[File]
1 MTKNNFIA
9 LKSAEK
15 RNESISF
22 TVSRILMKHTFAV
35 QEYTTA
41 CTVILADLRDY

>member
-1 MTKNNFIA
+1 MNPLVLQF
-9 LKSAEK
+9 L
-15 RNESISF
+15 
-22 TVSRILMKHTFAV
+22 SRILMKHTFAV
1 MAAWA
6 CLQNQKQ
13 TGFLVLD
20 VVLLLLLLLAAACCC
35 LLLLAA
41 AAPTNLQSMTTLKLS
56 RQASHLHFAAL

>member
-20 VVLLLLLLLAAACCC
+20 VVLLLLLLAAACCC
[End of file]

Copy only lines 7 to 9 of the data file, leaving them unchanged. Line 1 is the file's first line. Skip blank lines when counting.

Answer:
>member
-1 MTKNNFIA
+1 MNPLVLQF